Sophie Hastings on Milena Muzquiz

Milena Muzquiz in 2019
(photo: Renee Parkhurst)

Milena Muzquiz (b. Mexico 1972) grew up between the sister cities of Tijuana and San Diego, on either side of the most visited border in the world. There is a little piece of ocean in between that she could feasibly have swum across, Muzquiz tells me, but she took the Interstate 5, moving between high school and home, no ID required. ‘Learning to navigate extremes was part of my life and still is: everything gets mixed up, culturally. There’s nothing purist about my work.’

While notions of nationalism and identity are thrown up by the title of Muzquiz’ first major UK show, “California” refers directly to ‘a kind of Freudian narrative’ that emerged as the multi-media artist embarked on this new body of work, comprising twenty-one ceramic vessels and a series of large-scale paintings. She describes vivid recollections of her childhood in the Californian landscape, visits to dilapidated beach clubs and banal shopping malls, and the cacophonous selling of souvenirs at the Mexican border.

‘It was very intense in the car. Objects would appear and disappear at the window – piggy banks, gnomes, Christ figures, Mickey Mouse, and the Virgin of Guadalupe’, an icon invented to persuade the indigenous people to embrace Catholicism, known as the Virgin of the Poor. ‘She was very Mexican, covered in stars and lights. You’re taking it all in super-fast and I guess I repeat that experience as I work, grabbing images, collaging, seeing what works.’

Muzquiz cuts and scores her clay, applying pieces to the vessels like magazine cut-outs, layering colours, patterns, images, tendrils, baubles and pendants to create complex self-portraits so full of movement they are almost performative. This is unsurprising, given the 15 years Muzquiz spent as one half of the art band Los Super Elegantes. Muzquiz and Martiano Lopez-Cortez performed their signature blend of theatre, dance and punk-mariachi-hip-hop at museums, galleries, art fairs and the Whitney Biennale (2004), gaining an international reputation as a must-see art world fixture.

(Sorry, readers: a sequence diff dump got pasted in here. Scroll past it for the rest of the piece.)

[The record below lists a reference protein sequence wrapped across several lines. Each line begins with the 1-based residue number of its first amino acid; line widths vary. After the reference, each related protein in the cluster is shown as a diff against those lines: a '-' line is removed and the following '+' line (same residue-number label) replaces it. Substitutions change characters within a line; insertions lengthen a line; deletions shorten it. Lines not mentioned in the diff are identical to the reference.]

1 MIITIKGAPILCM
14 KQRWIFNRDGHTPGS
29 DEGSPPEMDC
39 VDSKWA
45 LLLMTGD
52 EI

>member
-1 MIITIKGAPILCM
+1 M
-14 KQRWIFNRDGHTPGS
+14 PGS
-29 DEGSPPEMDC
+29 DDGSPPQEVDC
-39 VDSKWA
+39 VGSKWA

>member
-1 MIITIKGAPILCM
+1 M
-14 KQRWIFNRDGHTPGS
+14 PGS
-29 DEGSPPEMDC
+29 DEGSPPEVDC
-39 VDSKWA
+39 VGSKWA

When they split, in 2009, Muzquiz found that ‘it was natural for me to grab a piece of clay and figure out what to do with it.’ Having received her BFA at the California College of Fine Arts, San Francisco, Muzquiz joined the masters programme at the Art Centre, Pasadena, where she was tutored by Mike Kelley. ‘There was a kind of Californian eco-system where we’d visit UCLA and Cal Arts for talks, and guys like Chris Burden, Ed Ruscha and John Baldessari would come to see us. But mostly I was learning from Mike’. Kelley died in 2012, aged 57, and left Muzquiz with ‘a monumental piece of advice: After all the theory he taught me, it was, “Just do something with your hands”. He realised that what mattered most was your relationship with yourself.’

Artists are continually confronted with themselves, says Muzquiz, and California’s wild, ‘non-historical’ landscape provides the requisite freedom for quiet introspection: ‘It is such a contemporary place, you can just carve out your own existence.’ But Muzquiz’ California is complicated, resonant with the loss of its Native American history. ‘California has a shallow surface and beneath it you can feel its ghosts. They are howling and hooting into the night.’ Muzquiz’ cross-border childhood and her capacity for self-reflection are contained in this evocative body of work that makes a political statement almost by default.

Sophie Hastings

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